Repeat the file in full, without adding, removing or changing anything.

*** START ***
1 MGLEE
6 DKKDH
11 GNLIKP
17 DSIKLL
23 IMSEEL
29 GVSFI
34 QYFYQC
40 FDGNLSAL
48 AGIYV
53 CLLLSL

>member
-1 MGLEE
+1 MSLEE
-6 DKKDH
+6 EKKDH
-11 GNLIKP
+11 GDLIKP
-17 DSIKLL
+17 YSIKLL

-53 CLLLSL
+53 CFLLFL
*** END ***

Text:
1 MGLEE
6 DKKDH
11 GNLIKP
17 DSIKLL
23 IMSEEL
29 GVSFI
34 QYFYQC
40 FDGNLSAL
48 AGIYV
53 CLLLSL

>member
-1 MGLEE
+1 MSLEE
-6 DKKDH
+6 EKKDH
-11 GNLIKP
+11 GDLIKP
-17 DSIKLL
+17 YSIKLL

-53 CLLLSL
+53 CFLLFL